“The GRP industry developed at a time when raw materials were very cheap, the price of disposal was zero and labour was the highest cost,” he said. “Now that has changed.”

When it comes to recycling, however, he said that there are a lot of flame retardant treatments containing halogenated chemistry in many GRP composites that are extremely hard to trace.

Stella Job added that GRP is successfully recycled in Germany by being co-processed with other wastes as solid recovered fuel (SRF) in cement kilns. This recovers energy from the organic part, and mineral fillers and glass become feedstock for cement clinker. An attempt to replicate this success in the UK is underway, but the difficulty is in obtaining the higher volumes required, in addition to a lot of testing that is required.

“It not economic for us to do it at the moment, but we have started working with waste contractor which is now collecting around 200,000 tons a year and we have started discussions with cement kilns to move this forward.”


Gurit already places an emphasis on design in composites production to reduce reliance on petrochemicals, but Paul Spencer pointed out that composites have complex supply chains that are problematic, in addition to the high production energy use for carbon fibre production and the generation of a lot of waste in terms of fibres, as well as packaging and consumables.

“We also place an emphasis on lowering the toxicity of our products, as in our Bio Panel solution, which is based on a balsa based structural core, natural fibres, lower-toxicity chemistry and bio-based resins,” he said.

Biocomposites were subsequently discussed and it was emphasised that they must be based on waste products not competing with food stocks or taking from other industries.

Martin Wright said he believed in the incremental progress now being achieved with drop in chemicals, even if currently achieving just 20-25% of bio-based content.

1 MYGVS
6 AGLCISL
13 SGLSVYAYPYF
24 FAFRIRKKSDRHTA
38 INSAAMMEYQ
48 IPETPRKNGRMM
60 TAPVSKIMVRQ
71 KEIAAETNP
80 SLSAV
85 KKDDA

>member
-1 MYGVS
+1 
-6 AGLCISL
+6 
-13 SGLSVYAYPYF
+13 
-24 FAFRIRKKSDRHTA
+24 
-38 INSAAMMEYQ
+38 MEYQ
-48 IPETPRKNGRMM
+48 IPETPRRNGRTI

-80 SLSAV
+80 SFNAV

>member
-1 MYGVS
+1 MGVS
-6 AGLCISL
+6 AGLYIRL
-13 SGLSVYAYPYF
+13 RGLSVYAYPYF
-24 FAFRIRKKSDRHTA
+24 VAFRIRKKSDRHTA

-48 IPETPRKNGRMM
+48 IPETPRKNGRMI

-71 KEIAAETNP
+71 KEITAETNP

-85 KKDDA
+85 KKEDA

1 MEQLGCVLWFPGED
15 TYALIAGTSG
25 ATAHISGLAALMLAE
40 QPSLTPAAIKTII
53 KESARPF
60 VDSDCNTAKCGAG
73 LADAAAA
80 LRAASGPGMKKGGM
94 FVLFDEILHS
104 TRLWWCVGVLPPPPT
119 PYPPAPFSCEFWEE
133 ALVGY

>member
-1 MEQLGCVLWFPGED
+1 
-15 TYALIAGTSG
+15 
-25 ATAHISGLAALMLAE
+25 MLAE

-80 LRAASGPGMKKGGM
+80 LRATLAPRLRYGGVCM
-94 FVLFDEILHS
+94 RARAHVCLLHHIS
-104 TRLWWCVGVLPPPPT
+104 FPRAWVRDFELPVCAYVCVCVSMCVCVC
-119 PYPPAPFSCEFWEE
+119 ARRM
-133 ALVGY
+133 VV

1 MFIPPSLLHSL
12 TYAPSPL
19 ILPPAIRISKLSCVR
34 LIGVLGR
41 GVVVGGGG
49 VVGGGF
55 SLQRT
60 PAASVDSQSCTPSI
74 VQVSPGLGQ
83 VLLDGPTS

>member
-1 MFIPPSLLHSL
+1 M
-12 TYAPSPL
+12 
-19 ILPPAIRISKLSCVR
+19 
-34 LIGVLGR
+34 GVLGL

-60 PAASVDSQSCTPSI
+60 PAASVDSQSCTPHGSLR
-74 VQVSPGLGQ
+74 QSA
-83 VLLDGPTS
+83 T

“Reaching those levels of bioderived materials still makes a big difference when you’re talking about, say 600,000 tons of PET resins, but we have to be careful that the bioplastics are exactly the same as what they’re replacing when it comes to recycling options, and not adding another layer of complexity. BioPET sits perfectly with existing process routes and products.

“It’s important not to greenwash and understand the perception of plastics as a whole by consumers. They don’t differentiate between PET bottles and carrier bags – it’s all plastic to them – but such incremental steps are part of the ladder we are climbing.”


Lucy Eggleston argued that a radical transformation of both the raw materials and the processing routes involved in composites was called for, in addition to properly linking up the supply chain, which needs to be fully linked up and circular.

“At the National Composites Centre we are working with both academia and industry towards this,” she said. Our ReDisCover Composites programme, which next meets on November 12th has over 70 members and is undertaking a suite of projects based on four major themes – recycling, circular materials, disassembly and reuse.”


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The circular conundrum for composites